The US, Costa Rica, the Dominican Republic, El Salvador, Guatemala, Honduras, and Nicaragua signed the CAFTA-DR in August 2004. All but 
Costa Rica have ratified the Agreement. 
Implementing legislation for the CAFTA passed the US Senate in June 2005 and the House of Representatives in July 2005 and was signed by the President in August 2005.
CAFTA’s supporters say it will enable bigger potential for all involved in the trading of a wide range of goods, textiles included.

Pakistan & Bangladesh 
to Sign Investment Deal 
Pakistan and Bangladesh have agreed an initial deal to set up a joint investment company for sectors such as textiles, readymade garments and agriculture.
Pakistani Prime Minister Shaukat Aziz and Bangladesh Prime Minister Khaleda Zia are reportedly backing the proposed deal, which is aimed at boosting trade between the two countries.
Aziz said that the joint investment company could help finance joint ventures between the two, while Zia said the countries have a lot of opportunity for increased trade and investment.
Pakistan's Minister for Textile Mushtaq Ali Cheema told a 35-member delegation that Pakistan would provide power-looms and spare parts at competitive prices to Bangladesh.
       Allure Leather     
U.S. & Columbia's Free-Trade
Colombia and U.S.have sealed a free trade deal to eliminate tariffs and other barriers to goods and services, and expand bilateral trade.
U.S. Trade Representative Rob Portman and Jorge Humberto Botero, Minister of Trade, Industry and Tourism, announced the deal as the conclusion of ongoing negotiations. 
Portman said the deal would: "… enhance economic growth and  prosperity between the US and Colombia".
"The free trade agreement with Colombia will generate export opportunities for US agriculture, industry, and service providers, and help create jobs in the US." he added.
"The agreement will help foster economic development in Colombia, and contribute to efforts to counter narco-terrorism, which threatens democracy and regional stability." 
In 2005, Colombia and the United States had $14.3bn in two-way trade, and Colombia is currently the second largest agricultural market for the US in Latin America. US goods exports to Colombia in 2005 were $5.4bn. 
Top export categories in 2005 were: machinery, organic chemicals, electrical machinery, and plastic. US exports of agricultural products to Colombia totaled $677m in 2005. Leading categories include coarse grains, wheat, cotton, and soybeans. US foreign direct investment in Colombia was $3.0bn in 2004, primarily concentrated in the manufacturing, mining and wholesale sectors.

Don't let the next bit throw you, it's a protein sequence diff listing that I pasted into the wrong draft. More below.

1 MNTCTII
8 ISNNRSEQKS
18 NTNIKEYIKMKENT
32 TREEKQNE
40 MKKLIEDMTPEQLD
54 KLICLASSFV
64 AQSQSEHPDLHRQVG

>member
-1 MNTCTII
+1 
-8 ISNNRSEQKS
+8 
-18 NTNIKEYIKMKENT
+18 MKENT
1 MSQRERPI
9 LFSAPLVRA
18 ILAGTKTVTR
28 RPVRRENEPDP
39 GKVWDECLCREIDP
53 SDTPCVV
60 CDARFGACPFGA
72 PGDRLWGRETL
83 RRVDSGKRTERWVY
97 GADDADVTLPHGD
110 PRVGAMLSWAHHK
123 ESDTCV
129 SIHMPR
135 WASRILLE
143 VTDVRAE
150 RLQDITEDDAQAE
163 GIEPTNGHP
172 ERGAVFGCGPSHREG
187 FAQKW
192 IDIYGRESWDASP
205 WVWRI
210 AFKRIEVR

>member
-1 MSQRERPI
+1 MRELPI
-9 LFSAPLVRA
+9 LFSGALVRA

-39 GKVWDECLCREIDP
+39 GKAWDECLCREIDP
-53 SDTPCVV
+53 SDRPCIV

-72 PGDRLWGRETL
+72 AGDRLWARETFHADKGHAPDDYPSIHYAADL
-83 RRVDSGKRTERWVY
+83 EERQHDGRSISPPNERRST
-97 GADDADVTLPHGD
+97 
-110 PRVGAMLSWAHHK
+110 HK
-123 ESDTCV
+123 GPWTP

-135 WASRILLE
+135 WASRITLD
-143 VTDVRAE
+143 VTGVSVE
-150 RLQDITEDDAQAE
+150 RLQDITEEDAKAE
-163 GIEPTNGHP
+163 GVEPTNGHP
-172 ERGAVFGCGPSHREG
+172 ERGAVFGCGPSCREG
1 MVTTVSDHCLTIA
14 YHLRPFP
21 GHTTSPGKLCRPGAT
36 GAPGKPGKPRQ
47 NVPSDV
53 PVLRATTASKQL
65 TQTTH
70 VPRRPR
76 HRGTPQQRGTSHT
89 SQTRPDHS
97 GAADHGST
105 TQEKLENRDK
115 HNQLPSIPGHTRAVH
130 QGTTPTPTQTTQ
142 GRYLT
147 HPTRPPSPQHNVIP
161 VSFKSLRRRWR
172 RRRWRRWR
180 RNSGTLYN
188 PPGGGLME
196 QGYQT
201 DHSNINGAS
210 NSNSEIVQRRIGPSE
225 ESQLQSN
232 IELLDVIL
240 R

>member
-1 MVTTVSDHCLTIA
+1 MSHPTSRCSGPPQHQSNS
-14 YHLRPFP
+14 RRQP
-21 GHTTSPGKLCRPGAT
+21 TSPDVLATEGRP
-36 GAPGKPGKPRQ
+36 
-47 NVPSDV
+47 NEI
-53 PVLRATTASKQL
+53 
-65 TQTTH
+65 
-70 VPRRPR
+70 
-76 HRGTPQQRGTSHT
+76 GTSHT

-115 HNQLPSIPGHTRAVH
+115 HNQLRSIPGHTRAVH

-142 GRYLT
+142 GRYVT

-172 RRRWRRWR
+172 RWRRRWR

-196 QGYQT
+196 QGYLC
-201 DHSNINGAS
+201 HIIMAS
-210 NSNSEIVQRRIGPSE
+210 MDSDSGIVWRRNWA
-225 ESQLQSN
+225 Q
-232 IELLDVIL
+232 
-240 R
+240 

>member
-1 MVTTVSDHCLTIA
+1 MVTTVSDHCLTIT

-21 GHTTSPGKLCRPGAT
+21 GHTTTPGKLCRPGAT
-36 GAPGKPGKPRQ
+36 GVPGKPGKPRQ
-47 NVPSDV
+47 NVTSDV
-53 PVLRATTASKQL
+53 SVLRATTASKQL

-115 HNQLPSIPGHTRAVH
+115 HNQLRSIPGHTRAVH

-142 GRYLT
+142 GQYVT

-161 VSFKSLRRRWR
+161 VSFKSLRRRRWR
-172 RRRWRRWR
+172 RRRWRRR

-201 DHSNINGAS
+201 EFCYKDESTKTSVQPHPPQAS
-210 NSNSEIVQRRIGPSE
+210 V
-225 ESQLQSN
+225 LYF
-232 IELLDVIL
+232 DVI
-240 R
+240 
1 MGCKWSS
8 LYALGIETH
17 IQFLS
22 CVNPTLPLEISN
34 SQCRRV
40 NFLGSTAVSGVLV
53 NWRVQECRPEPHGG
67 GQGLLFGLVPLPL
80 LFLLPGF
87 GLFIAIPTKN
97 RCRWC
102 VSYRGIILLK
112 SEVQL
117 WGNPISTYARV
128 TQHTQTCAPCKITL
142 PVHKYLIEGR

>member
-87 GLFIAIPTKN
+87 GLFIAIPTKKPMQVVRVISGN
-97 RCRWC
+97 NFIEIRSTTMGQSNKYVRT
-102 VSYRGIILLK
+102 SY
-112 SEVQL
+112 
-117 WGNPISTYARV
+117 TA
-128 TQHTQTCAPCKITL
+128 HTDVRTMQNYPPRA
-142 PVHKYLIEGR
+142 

Taiwan's 2005 Textile
         Exports Drop
Taiwan’s textile exports totaled US$11.8bn in 2005, with a net foreign exchange income of $9.20bn.
Both reported figures are the lowest for more than ten years, with exports dropping 5.8% from last year and net foreign exchange income falling 6.58%. Yarn, cloth and garment exports are all said to have taken a tumble last year.
Industry commentators blame China’s growing domination over the world textile market. In addition, Taiwanese mid- and lower-market cloth and garment makers are increasingly moving production to lower-cost countries.

Pakistani Textiles to Move
           to Bangladesh
Up to 20 Pakistani textile units will shift their manufacturing operations to Bangladesh to cut production costs.
Relocation could slash costs by almost 50% for the companies, which include ready-made garment and knitwear makers as well as home textile companies.
It has been reported that the companies have already finalized plans to move.
The cost of making textiles in Pakistan has shot up recently. 
Investment in Bangladesh’s textile sector is currently tax-free.


Wet Seal Lost G+G Bidding
Young women’s fashion chain Wet Seal said it failed with its bid to buy the assets of G+G Retail.
It was reported at the end of last month that fashion house BCBG MaxAzria Group had outbid Wet Seal, sparking a tug-of-war between 
the two companies.
G+G filed for Chapter 11 bankruptcy on January 25, and said it had struck a purchase agreement to be bought by Wet Seal for US$15.2m.
BCBG then said it would pay $15.2m in cash, pay G+G's unsecured creditors $22m over five years, provide more than $20m of fresh inventory and rehire more than half of the retailer's terminated employees.